Pubdate: Sat, 11 May 2002
Source: Baltimore Sun (MD)
Copyright: 2002 The Baltimore Sun, a Times Mirror Newspaper.
Author: Tony Tommasello


In his column "Few argue about need for drug treatment -- but many argue 
about where" (April 14), Michael Olesker identified one of the critical 
issues in drug treatment: We need more, but under current policies we are 
hard-pressed to expand treatment.

The outdated Harrison Narcotics Act prevents physicians from prescribing 
Schedule II narcotics for the treatment of addiction. As a consequence, the 
few physicians with experience treating these patients are those who work 
in the regulated specialty clinics.

But as Mr. Olesker stated: "If we believe in treatment of addicts, then 
treat them in a doctor's office."

Indeed, this approach is being researched and showing success. Experiments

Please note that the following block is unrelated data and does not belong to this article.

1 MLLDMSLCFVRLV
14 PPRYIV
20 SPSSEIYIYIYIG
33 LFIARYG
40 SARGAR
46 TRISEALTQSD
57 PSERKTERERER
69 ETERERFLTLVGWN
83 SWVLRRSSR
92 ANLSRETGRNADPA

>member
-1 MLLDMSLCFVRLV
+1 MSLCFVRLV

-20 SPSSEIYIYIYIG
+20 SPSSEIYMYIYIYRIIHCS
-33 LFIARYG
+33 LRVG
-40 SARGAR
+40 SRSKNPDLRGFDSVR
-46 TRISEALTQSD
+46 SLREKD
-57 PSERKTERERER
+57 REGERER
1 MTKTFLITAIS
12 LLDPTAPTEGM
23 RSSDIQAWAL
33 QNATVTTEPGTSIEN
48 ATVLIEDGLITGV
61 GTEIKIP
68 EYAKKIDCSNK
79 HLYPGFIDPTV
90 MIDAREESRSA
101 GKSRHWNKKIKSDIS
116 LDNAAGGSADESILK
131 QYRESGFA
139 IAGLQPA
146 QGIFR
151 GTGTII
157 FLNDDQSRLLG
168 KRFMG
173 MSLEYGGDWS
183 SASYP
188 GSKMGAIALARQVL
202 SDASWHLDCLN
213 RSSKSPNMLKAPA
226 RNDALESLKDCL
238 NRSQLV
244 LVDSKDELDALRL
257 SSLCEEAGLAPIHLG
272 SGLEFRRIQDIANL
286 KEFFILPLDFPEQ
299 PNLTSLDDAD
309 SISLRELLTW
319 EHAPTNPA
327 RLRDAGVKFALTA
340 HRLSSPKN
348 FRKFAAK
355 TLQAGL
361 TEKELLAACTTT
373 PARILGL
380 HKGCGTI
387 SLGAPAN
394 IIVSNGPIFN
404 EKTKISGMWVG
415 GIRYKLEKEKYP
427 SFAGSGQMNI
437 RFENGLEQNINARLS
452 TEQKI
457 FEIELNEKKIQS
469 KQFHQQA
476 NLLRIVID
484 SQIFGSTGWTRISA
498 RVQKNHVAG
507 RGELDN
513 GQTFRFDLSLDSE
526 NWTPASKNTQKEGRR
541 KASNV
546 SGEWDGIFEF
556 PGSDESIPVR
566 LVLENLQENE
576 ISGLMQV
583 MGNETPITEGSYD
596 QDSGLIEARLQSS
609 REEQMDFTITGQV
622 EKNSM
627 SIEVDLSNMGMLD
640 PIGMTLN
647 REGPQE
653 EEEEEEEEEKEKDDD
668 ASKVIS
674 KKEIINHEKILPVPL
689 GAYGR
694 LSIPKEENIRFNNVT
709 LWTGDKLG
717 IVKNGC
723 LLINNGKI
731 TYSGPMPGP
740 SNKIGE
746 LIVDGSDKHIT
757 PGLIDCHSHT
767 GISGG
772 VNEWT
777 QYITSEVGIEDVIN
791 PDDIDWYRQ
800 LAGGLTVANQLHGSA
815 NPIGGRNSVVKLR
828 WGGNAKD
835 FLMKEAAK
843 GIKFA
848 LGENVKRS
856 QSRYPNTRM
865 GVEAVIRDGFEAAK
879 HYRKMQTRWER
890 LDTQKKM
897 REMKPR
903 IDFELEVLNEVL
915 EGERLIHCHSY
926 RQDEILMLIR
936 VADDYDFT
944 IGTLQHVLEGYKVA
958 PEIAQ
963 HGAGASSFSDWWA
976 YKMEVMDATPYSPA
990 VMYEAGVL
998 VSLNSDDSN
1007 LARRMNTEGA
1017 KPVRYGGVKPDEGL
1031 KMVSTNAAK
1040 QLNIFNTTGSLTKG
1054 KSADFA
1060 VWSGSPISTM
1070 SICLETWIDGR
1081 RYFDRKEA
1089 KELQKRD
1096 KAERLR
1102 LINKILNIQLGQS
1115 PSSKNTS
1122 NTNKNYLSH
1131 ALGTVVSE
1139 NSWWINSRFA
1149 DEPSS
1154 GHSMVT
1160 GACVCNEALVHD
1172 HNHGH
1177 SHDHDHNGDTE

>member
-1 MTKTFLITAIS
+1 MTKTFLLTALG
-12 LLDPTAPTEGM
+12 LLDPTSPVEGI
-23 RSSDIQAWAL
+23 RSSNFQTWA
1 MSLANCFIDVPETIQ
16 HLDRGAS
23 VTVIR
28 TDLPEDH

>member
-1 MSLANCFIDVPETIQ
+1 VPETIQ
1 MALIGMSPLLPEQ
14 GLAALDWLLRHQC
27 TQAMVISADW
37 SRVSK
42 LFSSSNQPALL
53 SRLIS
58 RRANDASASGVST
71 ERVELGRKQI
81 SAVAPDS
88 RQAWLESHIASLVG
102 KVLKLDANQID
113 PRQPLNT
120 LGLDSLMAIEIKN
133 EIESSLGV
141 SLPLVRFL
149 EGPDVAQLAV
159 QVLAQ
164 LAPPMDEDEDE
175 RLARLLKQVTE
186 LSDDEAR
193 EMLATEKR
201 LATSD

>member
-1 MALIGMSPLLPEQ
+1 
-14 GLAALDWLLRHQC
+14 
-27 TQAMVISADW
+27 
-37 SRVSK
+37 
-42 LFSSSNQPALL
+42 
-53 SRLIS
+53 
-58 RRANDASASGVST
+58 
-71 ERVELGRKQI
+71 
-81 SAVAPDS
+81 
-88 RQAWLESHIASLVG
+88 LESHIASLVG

with office-based treatment show drug addicts can be treated successfully 
by physicians who take the time to learn how to do so.

And two years ago, Congress and the president saw that private physicians 
can help solve the treatment shortage and passed the Drug Addiction 
Treatment Act of 2000.

This law allows physicians in private practice to prescribe narcotics that 
have less potential for abuse than such Schedule II drugs as morphine or 
Demerol and are approved for the treatment of heroin addicts by the Food 
and Drug Administration.

Thousands of physicians have completed the continuing education courses 
required under the law and are waiting for the FDA to approve the first 
drug for this purpose.

The tens of thousands of narcotics addicts in our state live, work, see 
doctors and have prescriptions filled with the rest of us. They become a 
source of contention when they are corralled into treatment programs.

Let's instead recognize that they are part of the community of patients, 
and encourage our health policy planners to embrace the concept of 
office-based drug treatment.

Tony Tommasello


The writer is a professor at the University of Maryland School of Pharmacy.
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